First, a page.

Silmuskudumise põhivõte - kas aadlidaamide graatsia või talutüdrukute kiirus?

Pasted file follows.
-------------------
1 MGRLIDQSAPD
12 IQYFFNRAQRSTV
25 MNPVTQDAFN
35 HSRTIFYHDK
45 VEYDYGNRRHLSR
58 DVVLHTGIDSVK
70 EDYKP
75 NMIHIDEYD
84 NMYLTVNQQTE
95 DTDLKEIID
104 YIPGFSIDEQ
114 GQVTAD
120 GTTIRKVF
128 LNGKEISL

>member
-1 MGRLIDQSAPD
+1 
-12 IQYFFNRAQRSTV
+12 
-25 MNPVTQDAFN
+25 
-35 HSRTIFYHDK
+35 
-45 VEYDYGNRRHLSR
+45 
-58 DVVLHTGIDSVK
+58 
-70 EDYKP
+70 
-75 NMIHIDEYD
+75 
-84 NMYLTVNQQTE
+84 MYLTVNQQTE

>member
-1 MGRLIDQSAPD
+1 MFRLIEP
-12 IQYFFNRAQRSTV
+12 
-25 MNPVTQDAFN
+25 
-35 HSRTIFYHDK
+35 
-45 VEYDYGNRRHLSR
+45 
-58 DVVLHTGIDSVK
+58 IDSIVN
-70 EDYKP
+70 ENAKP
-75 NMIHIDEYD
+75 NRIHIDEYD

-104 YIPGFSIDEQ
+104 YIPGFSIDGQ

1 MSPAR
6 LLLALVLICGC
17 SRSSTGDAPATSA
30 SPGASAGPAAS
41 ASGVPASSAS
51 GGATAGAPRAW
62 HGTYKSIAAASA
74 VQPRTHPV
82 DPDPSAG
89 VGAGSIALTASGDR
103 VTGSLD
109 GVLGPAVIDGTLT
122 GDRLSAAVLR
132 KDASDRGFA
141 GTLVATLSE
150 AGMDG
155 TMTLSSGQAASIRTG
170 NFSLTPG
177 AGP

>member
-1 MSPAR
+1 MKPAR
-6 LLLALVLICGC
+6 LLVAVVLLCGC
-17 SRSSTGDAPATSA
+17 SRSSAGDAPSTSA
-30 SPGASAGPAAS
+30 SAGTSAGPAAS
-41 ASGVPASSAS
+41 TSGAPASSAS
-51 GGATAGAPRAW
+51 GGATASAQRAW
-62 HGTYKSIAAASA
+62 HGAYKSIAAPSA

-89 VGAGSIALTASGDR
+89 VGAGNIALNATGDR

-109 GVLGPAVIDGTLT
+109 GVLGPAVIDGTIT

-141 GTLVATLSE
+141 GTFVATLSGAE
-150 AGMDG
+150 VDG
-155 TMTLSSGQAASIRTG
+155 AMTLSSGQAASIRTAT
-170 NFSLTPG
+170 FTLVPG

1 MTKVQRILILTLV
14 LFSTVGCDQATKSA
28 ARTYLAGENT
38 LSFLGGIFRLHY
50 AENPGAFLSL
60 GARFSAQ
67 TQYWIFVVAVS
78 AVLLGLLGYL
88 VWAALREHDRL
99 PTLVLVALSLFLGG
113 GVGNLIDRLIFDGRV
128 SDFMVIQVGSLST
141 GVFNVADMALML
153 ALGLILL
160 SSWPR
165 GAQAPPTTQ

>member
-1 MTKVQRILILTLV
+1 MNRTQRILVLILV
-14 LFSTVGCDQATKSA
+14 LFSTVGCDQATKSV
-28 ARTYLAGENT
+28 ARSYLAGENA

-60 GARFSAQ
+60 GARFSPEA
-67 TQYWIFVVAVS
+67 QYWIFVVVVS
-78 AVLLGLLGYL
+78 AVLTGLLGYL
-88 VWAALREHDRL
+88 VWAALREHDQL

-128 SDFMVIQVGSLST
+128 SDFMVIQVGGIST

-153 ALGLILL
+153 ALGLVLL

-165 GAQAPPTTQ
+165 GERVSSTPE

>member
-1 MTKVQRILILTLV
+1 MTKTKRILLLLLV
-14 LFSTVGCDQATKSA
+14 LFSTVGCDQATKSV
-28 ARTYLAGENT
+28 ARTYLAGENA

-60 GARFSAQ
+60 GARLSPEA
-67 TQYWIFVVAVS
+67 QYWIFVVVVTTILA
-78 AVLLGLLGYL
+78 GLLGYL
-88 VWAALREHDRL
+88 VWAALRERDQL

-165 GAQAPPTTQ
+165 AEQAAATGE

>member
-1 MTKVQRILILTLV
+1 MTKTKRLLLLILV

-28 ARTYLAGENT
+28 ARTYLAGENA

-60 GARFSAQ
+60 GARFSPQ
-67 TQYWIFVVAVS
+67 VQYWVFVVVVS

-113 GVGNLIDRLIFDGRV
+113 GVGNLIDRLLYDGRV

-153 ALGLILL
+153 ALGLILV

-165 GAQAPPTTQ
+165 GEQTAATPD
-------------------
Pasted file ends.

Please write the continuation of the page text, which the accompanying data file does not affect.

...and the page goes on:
AbstractKnitting is a widespread textile technique throughout the world, but the main technique of hand knitting or the manner in which the needles and yarn are held and the stitches are formed is different in different parts of the world. In general, there are three different knitting methods that can be distinguished: knitting by throwing the yarn with the index finger (right-hand knitting)of the right hand, knitting from the index finger of the left hand (left-hand knitting), and knitting from the thumb of the left hand. Over time, knitting methods have changed in many regions for various reasons. People have tried to find more economical work movements, and in 19th century England there were attempts to make the movements more graceful. Knitters in Estonia have stuck to their habitual ‘throwing’ technique for centuries and have not allowed German, Russian or Nordic knitters to influence them. However, knitting from the index finger of the left hand has recently started spreading in Estonia, following the example of Finland and influenced by written materials. This has become the prevalent style among young knitters in Estonia today. Studying knitting movements and comparing them with the methods used in neighbouring countries gives us a clearer picture of the development of knitting culture in Estonia and the cultural influences on it.